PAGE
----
Ronald FOX, Petitioner-Appellant, v. Louis MANN, Superintendent, Shawangunk Correctional Facility, and Robert Abrams, Attorney General of New York, Respondents-Appellees.
Traditionally, criminal cases have involved at most only very narrow discovery. In the past few decades, however, there has been a distinct expansion of criminal discovery. The Supreme Court has stated that such criminal discovery, though still far narrower than that which occurs in civil cases, “increas[es] the evidence available to both parties, enhances the fairness of the adversary system,” and is in most respects “salutary.” Wardius v. Oregon, 412 U.S. 470, 474, 93 S.Ct. 2208, 2211, 37 L.Ed.2d 82 (1973). The Court has emphasized, however, that “in the absence of a strong showing of state interests to the contrary, [criminal] discovery must be a two-way street.” Id. at 475, 93 S.Ct. at 2212.
This habeas petition requires us to examine an alleged disruption in the flow of traffic along that two-way street. Appellant Ronald Fox, who was convicted of second-degree murder and criminal possession of a weapon after a trial in New York, claims that the prosecutor in his case violated reciprocal discovery duties established under New York law by presenting at trial the testimony of alibi rebuttal witnesses whom the prosecutor had not identified prior to the trial. This transgression, Fox contends, is serious enough to violate the requirements of due process. Because we conclude that the prosecutors' failure to give pretrial notice of its rebuttal witnesses, in the circumstances of this case, did not violate due process, and because Fox's remaining arguments are meritless, we affirm the order of the district court (Duffy, J.) denying Fox's petition.
A little after 2:30 A.M. on April 9, 1981, two New York City police officers saw a red Mercedes-Benz perform an illegal driving maneuver on Riverside Drive in the vicinity of West 164th Street in New York City. When the officers pulled the Mercedes over at West 165th Street, defendant Ronald Fox emerged from behind the driver's seat and nervously approached the police car. As Fox spoke to one officer, the other walked around to the passenger side of the Mercedes. There, he observed that the passenger's window had been shattered and that the front seat was covered with broken glass and large amounts of blood. Asked to explain, Fox responded that the car had been broken into earlier in the evening, and that the malefactor had probably cut his hand in the process. Examining the car further, the officers found a gun on the floor of the passenger's side. The officers then detained Fox. While doing so, one of the officers noticed blood stains on Fox's jacket and hands.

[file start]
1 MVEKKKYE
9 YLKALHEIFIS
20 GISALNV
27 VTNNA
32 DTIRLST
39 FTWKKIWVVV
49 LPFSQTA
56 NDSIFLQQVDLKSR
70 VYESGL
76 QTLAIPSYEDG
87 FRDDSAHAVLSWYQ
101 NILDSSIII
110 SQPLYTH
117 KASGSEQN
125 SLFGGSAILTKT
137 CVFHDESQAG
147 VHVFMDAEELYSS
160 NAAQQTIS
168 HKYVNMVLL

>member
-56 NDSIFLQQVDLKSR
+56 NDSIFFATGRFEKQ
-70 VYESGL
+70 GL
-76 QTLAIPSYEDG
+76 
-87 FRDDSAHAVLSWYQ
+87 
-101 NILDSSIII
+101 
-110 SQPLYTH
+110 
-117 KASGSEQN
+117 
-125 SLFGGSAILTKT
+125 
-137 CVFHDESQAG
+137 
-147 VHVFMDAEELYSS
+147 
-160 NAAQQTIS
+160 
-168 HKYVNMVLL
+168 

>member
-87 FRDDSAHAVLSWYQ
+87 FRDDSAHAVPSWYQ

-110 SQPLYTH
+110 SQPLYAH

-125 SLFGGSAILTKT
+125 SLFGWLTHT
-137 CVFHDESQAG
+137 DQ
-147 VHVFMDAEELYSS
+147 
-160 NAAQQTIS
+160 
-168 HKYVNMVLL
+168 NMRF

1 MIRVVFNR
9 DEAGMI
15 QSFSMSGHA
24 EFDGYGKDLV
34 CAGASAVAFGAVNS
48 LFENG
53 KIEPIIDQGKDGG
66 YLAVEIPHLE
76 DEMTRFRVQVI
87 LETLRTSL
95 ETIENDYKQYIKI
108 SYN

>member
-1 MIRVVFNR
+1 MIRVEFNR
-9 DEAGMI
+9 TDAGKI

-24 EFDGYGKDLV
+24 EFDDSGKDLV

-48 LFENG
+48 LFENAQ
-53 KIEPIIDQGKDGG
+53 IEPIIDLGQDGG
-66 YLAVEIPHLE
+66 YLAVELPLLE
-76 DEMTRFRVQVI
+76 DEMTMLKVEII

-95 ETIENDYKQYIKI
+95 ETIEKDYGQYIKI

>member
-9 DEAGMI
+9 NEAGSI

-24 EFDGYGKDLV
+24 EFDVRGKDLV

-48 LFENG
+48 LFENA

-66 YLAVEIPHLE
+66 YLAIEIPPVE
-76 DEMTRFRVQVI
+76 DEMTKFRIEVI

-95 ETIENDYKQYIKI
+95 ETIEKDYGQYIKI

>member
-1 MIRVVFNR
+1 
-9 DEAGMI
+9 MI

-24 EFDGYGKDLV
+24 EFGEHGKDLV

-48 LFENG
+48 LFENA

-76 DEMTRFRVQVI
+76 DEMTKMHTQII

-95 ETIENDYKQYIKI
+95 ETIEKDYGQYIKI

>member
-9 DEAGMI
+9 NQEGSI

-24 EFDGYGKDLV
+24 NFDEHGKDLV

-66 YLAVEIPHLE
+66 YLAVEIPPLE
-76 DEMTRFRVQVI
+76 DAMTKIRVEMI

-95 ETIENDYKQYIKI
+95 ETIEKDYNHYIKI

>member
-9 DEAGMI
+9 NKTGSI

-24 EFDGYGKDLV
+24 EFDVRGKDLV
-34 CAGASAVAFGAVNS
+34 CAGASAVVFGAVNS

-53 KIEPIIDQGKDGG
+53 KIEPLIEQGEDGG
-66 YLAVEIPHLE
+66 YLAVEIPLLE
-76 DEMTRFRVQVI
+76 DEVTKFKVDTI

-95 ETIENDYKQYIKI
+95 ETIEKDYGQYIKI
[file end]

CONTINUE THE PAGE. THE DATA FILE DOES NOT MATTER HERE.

A few minutes later, Manlike Brown, an alleged heroin dealer and an acquaintance of Fox, was discovered lying in the street at the corner of Payson Street and Riverside Drive. He was surrounded by broken glass, and blood poured from a gunshot wound to his head. Although Brown was alive when the police found him, he died shortly thereafter.
Fox was charged with Brown's murder and was brought to trial in late January 1982. At trial, the state introduced evidence that the blood found in Fox's car matched Brown's, that the glass surrounding Brown's fallen body on the street corner was compatible with the glass found in Fox's car, and that the gun retrieved from the car had one spent shell. The gun had only recently been fired at the time it was seized. The state also put forward evidence to show that the bullet that killed Brown was fired at close range, that it entered his skull near the left ear, and that it exited near the right eye. This path was consistent with the government's theory that Fox had shot Brown while the two were seated in Fox's Mercedes-Fox in the driver's seat and Brown on the passenger's side.
Fox did not testify in his own defense, but through cross-examination and the testimony of other witnesses, he challenged much of the state's evidence. Fox also offered the testimony of two alibi witnesses, Ophelia Phelps and Roslyn Jones. Both Phelps and Jones testified that they had been with Fox on the night of the murder and that they had seen Fox lend his car keys to two men, one of whom, according to Phelps, was carrying “a real huge gun.” They further testified that when Fox recovered his car a little after 2:00 A.M. outside a bar at the corner of 148th Street and Broadway, they noticed that the front passenger window was broken and had a jagged hole in it.